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AGILITY: business agility may be defined as the IT systems’ capability to adjust to business future requirements.
In times of rapid changes, when the time between the analysis of a new situation and the development of ad hoc solutions to manage it or implement it becomes constantly shorter, agility becomes a crucial factor, in order to allow the company to respond to business opportunities or react during critical situations.
Very often the systems developed through proprietary and closed solutions, the so called legacy systems, become an obstacle to the development or integration of new solutions.
Disassembling information systems which are often “monolithical” into a series of services, allows to modify and assemble business functionalities in a more rapid and flexible way.
REUSE: the concept at the basis of reuse is not new; it exists since the birth of software systems, but it was always limited to the evolution of systems and languages over the time.
Adopting Web Services as the neutral connection tool to create components and expose them through standard interfaces (e.g. WSDL) is what makes services truly reusable. Interface standardization allows components reuse, regardless of the technology used to develop them: hence the concept of service as the object exposing a functionality.
To put it simple, we may say that the maturity status attained by the interface definition languages is what makes services truly reusable.
However, this is not enough for a usable component to become a real building block for a structure; indeed, it is necessary that such a component is adequately specialized in order to provide a useful function, but at the same time not too atomic, to avoid that the function it performs is too specific and therefore of little use to other business functions. The skills of the programmer of SOA solutions during this phase plays a vital role in the choice of the service granularity level.
INTEROPERABILITY: meaning the capability to make different business or functional components interact in a simple and effective way.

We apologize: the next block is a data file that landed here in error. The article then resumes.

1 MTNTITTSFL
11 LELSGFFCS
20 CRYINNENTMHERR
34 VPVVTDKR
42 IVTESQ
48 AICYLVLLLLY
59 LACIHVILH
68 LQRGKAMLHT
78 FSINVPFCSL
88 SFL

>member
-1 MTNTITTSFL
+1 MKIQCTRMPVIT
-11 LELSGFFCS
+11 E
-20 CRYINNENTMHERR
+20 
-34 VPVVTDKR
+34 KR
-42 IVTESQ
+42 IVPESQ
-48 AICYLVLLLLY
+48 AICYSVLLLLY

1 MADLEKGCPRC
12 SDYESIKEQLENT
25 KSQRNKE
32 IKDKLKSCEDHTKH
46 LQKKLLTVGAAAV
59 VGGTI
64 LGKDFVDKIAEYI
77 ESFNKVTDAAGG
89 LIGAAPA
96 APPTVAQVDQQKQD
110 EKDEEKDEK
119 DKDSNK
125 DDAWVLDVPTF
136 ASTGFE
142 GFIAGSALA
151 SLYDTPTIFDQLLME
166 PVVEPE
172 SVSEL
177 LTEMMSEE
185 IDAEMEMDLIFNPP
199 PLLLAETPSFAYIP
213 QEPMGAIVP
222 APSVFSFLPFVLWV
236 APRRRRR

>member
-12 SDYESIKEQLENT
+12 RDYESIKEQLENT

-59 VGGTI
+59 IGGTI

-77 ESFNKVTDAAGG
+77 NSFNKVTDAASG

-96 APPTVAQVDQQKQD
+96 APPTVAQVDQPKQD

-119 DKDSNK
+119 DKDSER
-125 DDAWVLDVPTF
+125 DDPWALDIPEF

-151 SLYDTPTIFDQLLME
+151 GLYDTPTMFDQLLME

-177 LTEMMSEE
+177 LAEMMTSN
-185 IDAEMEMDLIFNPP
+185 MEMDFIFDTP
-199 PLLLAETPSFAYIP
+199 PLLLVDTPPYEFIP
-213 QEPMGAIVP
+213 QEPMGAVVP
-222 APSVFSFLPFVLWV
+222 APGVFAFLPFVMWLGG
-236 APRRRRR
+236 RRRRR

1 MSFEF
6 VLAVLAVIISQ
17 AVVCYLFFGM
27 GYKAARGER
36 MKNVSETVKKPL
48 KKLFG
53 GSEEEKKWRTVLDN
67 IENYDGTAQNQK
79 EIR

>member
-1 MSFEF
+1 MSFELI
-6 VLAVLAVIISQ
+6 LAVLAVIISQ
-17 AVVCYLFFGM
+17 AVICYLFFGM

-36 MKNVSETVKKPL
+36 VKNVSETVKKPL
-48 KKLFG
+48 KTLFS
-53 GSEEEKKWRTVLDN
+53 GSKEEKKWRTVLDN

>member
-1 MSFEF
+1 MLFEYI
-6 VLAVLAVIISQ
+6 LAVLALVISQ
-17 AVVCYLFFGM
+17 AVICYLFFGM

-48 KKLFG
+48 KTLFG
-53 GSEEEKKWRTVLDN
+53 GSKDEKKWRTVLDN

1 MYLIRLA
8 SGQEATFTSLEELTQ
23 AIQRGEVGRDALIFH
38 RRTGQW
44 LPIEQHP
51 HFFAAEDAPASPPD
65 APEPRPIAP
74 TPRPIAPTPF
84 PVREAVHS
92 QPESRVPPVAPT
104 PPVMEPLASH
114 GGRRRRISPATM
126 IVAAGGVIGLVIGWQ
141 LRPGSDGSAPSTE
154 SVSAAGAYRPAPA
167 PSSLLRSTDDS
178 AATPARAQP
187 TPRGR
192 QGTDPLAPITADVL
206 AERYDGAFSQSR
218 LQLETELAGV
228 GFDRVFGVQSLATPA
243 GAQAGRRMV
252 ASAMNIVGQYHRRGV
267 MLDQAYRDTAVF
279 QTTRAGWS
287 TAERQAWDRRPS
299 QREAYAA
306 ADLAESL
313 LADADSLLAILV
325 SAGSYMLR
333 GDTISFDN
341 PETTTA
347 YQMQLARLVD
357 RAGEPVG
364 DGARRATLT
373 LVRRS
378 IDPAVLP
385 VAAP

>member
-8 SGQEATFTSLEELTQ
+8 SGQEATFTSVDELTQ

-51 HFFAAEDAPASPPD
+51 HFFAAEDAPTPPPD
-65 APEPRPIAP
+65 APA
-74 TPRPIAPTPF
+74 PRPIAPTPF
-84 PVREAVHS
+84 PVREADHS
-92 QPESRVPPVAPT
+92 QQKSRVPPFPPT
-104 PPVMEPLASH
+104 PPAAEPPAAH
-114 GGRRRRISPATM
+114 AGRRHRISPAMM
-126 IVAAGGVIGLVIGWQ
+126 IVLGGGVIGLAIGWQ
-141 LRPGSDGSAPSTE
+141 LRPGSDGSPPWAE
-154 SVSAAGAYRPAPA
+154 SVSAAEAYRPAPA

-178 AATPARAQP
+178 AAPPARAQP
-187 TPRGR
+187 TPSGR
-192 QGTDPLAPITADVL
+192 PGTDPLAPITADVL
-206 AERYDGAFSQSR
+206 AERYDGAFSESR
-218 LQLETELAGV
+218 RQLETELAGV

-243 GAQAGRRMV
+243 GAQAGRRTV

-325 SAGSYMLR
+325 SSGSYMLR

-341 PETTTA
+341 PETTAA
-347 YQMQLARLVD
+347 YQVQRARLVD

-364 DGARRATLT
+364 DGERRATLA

The old software architectures, also called SILOS architectures, were characterized by the difficulty to extract the critical data present in each platform from the different business functions. The SOA paradigm aims at facilitating the transfer of information from one building block to the other, in order to allow data aggregation operations.
In order to obtain this feature at technological level, the SOA methodology relies upon interfaces standardized by bodies like OASIS, W3C, and WS-I, enabling the interface decoupling from the underneath application logic (see DECOUPLING). These two features are the basis for the development of systems ensuring easy interoperability.
DECOUPLING: within an information system, the term coupling means the degree according to which two software systems or components depend from one another.
If two or more systems are strongly coupled, each change made to one of them, must be assessed and analysed taking into consideration all correlated systems.
SOA’s basic principles provide for a strong logic distinction between the modality according to which a function is used (called interface), and the business logic beneath it. This way, each evolutive change to one of the service or business function elements has a much smaller impact on the correlated systems. Such an approach facilitates evolutive maintenance though ensuring the interoperability between the various functions.